Let me start at a personal level by thanking you and Rosalyn for fasting with the people of Gaza and for praying for their deliverance from their merciless imprisonment. I am extremely moved by this sincere gesture; it nearly brings tears to my eyes because spending a day of prayer and fasting was what my late mother, a simple illiterate Palestinian peasant woman, did whenever she lost a child. I am tempted to call on all decent people in the world to fast for one day every time a child dies unnecessarily in Palestine or in Israel. But that may mean spending a lifetime of prayer and fasting.

Seeing your piece on behalf of The Elders in Sunday’s Washington Post resurrected in me the faint hope that the world will finally come to understand that the two-state solution for Israel/Palestine is actually dead and gone. Despite your diplomatic hesitance to announce its final demise your assertion that “a more likely alternative to the present debacle is one state …” should now shift the goal of all peace-loving people of the world to the struggle for equality and to end the apartheid practiced in all of historical Palestine west of the Jordan River. Let me right away share with you a personal secret: I have never felt superior to any other human being and have always successfully overcome any sense of inferiority even when in the presence of such bullies as the top echelon of the current Israeli government. And mind you, I have nothing to face their consistent threats of ethnic cleansing against me except for my reliance on the goodwill of people like you and your fellow Elders and, for a fleeting moment there, of President Obama. So, you understand, I am secure in the knowledge that the exclusionary claims of one race to my home will not stand the scrutiny of the world, elemental justice, or the common sense that will ultimately overcome all else. You see, Mr. President, I can make a more valid claim to ancient roots in this land, whither Canaanite or Jewish, than all those bullies combined. And all I am asking for is to be their equal as a citizen.

And let me thank you, Mr. President, on behalf of all Palestinians for your courage in ‘opening Pandora’s box’ a while back as well by recognizing in your book what is happening in the Palestinian Occupied Territories as apartheid. As a result now only few diehard Zionists deny it. I realize, of course, that for diplomatic and pragmatic considerations you chose to limit that accurate characterization to Israel’s practices beyond the Green Line. As one who has experienced it on my own skin for six out of my seven decades of life, I can testify to the accuracy of the characterization as applied within that imaginary line, whatever hue it has since taken, as well. For reasons of space limitation and so as not to overstay my welcome in this attempt to hold your attention I will refrain from venturing into any details to support my claim. Suffice it to say that a fellow Jewish activist, Uri Davis, and I have talked about it nearly two decades ago and he went on to document it in some detail.

Should this arouse your curiosity I would be delighted to invite you to hear the full details of what befell the Palestinian near 20% minority in ‘Israel proper’ at the time of al-Nakba and ever since. A small group of Palestinian and Jewish citizens of Israel is struggling with the task of holding a session of the International Bertrand Russell Tribunal on Palestine here in Nazareth. Our chosen topic is the war crimes committed in 1948 with a sharp focus on one single community, possibly the ancient village of Saffuriyya. We envision this as the first step toward our “Truth and Reconciliation” process. I am sure my colleagues on the BRTP National Committee would be honored to invite you and/or Rosalyn to sit as judges in this peoples’ court. Should you accept this invitation, and apropos of Saffuriyya, I would be happy to arrange an alternative tour of Galilee for you which I guarantee will be no less interesting and enlightening than The Elders day in Bil’in. Perhaps it will be guided by the ‘present absentee’ Suffouriyyan Poet, my friend Taha Muhammad Ali. He has been acclaimed as “perhaps the most accessible and delightful poet alive today”. To give you just a taste of his stuff, here is how he describes his community’s experience of violent expulsion from their homes(as translated from Arabic by Peter Cole, Yahya Hijazi, and Gabriel Levin in “So What: New & Selected Poems”):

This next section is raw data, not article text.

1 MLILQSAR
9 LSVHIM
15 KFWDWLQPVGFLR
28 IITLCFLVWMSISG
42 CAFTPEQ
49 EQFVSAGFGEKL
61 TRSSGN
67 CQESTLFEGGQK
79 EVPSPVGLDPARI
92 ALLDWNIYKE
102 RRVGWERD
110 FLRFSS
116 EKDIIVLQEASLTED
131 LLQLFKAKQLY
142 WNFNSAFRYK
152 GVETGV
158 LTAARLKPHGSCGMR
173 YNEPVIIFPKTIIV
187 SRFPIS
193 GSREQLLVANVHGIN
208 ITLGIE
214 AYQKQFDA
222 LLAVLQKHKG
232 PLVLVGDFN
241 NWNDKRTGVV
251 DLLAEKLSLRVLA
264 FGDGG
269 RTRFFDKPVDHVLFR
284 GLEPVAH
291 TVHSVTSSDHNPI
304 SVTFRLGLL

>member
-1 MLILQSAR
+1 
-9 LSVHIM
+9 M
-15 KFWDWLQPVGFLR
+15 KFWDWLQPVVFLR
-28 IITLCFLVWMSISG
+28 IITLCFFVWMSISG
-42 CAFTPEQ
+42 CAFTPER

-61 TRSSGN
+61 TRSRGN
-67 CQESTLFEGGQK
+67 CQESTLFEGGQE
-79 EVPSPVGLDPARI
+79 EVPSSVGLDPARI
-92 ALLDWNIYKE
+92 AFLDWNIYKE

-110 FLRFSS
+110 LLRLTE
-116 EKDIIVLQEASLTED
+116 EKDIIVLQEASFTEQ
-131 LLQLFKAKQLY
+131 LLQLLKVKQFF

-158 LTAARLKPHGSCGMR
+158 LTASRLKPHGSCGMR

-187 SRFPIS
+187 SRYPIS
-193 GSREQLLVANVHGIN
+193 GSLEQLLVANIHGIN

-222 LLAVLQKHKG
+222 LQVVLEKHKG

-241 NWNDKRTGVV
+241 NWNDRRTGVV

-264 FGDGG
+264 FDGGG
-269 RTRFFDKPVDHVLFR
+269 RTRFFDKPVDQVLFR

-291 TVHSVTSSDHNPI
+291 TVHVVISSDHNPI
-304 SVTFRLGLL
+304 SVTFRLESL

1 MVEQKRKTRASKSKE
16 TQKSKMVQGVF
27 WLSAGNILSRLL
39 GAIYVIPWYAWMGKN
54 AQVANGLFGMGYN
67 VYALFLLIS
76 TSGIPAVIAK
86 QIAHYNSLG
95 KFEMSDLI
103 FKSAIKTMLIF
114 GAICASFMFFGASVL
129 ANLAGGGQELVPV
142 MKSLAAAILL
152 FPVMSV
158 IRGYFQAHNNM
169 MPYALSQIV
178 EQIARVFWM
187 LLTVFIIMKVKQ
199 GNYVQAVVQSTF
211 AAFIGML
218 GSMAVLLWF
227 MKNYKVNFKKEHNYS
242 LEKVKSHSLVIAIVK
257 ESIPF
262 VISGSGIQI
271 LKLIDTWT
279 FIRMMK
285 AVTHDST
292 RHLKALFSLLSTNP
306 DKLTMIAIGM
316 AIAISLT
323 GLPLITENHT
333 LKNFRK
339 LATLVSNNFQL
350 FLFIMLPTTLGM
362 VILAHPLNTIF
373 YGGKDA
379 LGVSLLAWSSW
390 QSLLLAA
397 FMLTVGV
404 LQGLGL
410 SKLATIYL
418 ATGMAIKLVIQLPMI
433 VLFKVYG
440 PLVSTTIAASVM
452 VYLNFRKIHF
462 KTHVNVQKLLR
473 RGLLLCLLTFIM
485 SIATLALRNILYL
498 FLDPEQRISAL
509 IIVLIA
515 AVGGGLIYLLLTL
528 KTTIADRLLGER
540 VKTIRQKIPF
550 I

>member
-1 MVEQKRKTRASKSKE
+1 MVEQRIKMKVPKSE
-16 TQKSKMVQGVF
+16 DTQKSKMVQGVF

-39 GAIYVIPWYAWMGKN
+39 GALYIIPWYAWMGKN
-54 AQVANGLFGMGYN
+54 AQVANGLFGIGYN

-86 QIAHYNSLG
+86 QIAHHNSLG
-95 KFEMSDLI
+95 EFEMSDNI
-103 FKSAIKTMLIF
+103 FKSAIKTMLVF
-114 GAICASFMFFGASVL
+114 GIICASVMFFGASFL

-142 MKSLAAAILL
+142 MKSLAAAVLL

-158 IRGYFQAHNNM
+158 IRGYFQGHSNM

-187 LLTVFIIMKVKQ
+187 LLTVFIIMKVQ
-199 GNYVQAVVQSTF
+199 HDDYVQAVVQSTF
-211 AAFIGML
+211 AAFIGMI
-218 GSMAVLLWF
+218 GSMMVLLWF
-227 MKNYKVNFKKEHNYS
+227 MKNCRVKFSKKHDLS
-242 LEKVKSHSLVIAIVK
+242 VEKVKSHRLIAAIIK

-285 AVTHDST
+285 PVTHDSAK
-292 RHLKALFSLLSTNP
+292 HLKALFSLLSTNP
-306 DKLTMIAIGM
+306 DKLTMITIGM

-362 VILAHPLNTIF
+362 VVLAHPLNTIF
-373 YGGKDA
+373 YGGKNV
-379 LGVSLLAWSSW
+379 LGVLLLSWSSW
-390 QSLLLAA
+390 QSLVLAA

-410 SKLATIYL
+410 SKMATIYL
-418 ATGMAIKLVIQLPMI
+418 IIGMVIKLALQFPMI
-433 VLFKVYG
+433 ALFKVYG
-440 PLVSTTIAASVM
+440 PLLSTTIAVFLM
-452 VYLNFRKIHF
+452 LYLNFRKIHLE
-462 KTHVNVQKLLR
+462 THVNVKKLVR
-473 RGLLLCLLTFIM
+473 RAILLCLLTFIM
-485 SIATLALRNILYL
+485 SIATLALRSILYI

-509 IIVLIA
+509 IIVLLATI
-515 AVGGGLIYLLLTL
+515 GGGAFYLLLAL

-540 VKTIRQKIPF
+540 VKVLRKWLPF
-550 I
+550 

We did not weep
when we were leaving –
for we had neither time nor tears,
and there was no farewell.
We did not know
at the moment of parting
that it was a parting, so where would our weeping
have come from?

And if such a tour pans out, then I will insist on hosting you in my home in the best tradition of Palestinian hospitality as depicted in another of Taha’s poems:

In his life
didn’t raise his voice to a soul
except in his saying:
“Come in, please,
by God, you can’t refuse.”

And I can assure you,
were he to encounter
the entire crew
of the aircraft carrier Enterprise,
he’d serve them eggs
sunny-side up,
and Labneh
fresh from the bag.

And yet I do have a special offer to make. On your visit to my home I will treat you to a magic moment in the shade of the multi-millennia olive tree in my front yard. But I will stop here. If you are really interested you can check the link to another unsolicited letter I just wrote to another contemporary human rights fighter of mine, Jane Fonda: Or you can read about my tree and my roots in the last chapter of my book, “A Doctor in Galilee”.